Pompey then retraced his steps, wintered at Pontus, and made it into a Roman province. In 64 BC, he marched into Syria, deposed its king, Antiochus XIII Asiaticus, and reconstituted this, too, as a Roman province. In 63 BC, he moved south, and established Roman supremacy in Phoenicia and Coele-Syria.
In Judea, Pompey intervened in the civil war between Hyrcanus II, who supported the Pharisee faction and Aristobulus II, who supported the Sadducees. The armies of Pompey and Hyrcanus II laid siege to Jerusalem. After three months, the city fell.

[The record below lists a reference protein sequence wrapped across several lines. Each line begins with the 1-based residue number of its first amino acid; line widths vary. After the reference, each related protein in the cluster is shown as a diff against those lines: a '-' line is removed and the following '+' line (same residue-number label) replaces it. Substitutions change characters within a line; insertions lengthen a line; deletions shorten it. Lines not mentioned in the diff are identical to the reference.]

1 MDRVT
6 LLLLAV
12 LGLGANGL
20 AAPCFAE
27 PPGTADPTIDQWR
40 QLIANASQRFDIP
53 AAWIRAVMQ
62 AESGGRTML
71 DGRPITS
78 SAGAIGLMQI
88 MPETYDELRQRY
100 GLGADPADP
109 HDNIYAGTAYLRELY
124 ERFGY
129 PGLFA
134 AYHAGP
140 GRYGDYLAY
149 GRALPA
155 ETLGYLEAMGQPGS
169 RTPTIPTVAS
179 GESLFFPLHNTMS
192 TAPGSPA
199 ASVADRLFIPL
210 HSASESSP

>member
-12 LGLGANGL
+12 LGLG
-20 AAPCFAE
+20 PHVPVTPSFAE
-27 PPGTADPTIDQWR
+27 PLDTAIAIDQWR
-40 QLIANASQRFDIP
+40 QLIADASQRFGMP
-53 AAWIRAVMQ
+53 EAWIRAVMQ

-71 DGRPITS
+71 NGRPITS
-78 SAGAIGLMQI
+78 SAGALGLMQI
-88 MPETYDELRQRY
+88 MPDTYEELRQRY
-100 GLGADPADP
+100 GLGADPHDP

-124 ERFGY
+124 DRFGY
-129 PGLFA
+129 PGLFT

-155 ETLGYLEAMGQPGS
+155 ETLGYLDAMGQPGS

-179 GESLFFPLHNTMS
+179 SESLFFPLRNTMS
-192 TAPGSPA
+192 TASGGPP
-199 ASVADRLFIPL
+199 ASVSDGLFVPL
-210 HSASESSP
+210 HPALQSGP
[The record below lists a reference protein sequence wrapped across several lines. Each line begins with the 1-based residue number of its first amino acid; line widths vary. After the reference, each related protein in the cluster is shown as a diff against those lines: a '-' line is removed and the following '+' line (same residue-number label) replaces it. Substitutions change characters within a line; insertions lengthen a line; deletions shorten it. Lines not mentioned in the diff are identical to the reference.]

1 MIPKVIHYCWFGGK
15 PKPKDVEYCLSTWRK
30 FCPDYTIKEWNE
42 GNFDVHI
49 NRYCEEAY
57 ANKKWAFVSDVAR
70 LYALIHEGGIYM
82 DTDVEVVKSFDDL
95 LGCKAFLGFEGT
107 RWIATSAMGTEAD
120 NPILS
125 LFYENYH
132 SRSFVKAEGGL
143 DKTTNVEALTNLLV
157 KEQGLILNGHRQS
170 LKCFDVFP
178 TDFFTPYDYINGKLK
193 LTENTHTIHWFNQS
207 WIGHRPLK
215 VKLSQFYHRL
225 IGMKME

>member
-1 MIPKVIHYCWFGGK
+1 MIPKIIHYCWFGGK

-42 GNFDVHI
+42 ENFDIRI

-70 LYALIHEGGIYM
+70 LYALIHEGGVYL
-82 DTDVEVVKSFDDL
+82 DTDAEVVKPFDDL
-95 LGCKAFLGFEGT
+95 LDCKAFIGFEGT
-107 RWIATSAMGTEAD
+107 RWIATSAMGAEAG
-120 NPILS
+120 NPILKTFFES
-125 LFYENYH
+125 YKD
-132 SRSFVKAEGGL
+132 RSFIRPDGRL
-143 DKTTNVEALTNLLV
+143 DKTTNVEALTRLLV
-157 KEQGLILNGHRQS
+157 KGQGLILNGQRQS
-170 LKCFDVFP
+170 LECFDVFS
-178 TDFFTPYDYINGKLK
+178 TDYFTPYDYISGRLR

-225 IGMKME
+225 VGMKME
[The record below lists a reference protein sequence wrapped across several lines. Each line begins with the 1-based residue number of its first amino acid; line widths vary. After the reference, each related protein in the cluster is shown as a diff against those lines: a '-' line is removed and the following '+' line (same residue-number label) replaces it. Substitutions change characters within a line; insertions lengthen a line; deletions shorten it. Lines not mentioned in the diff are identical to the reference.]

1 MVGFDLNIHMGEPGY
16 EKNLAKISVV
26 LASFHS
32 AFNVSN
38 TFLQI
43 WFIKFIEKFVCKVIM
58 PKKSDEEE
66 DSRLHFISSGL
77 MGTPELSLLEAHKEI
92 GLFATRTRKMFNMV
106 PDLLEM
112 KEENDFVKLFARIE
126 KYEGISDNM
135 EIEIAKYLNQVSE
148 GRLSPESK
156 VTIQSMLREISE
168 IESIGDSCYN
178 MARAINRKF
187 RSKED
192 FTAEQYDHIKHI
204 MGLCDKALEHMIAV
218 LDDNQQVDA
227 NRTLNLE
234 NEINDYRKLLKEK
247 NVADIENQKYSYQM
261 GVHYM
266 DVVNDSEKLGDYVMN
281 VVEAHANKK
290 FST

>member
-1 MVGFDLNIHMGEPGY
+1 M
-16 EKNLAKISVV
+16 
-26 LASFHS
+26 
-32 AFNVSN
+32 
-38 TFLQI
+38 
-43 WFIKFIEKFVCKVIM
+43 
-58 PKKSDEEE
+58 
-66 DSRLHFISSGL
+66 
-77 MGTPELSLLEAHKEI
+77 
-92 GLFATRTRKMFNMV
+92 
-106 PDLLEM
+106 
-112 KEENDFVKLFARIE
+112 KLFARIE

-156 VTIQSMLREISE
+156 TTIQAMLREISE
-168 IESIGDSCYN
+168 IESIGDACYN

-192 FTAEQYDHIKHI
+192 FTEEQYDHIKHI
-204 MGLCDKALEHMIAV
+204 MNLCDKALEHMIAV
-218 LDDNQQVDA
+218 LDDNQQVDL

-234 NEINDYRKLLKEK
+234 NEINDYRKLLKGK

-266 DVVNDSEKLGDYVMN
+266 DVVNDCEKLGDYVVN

> "Of the Jews there fell twelve thousand, but of the Romans very few.... and no small enormities were committed about the temple itself, which, in former ages, had been inaccessible, and seen by none; for Pompey went into it, and not a few of those that were with him also, and saw all that which it was unlawful for any other men to see but only for the high priests. There were in that temple the golden table, the holy candlestick, and the pouring vessels, and a great quantity of spices; and besides these there were among the treasures two thousand talents of sacred money: yet did Pompey touch nothing of all this, on account of his regard to religion; and in this point also he acted in a manner that was worthy of his virtue. The next day he gave order to those that had the charge of the temple to cleanse it, and to bring what offerings the law required to God; and restored the high priesthood to Hyrcanus, both because he had been useful to him in other respects, and because he hindered the Jews in the country from giving Aristobulus any assistance in his war against him." (Josephus, Antiquities of the Jews, book 14, chapter 4; tr. by William Whiston, available at Project Gutenberg.)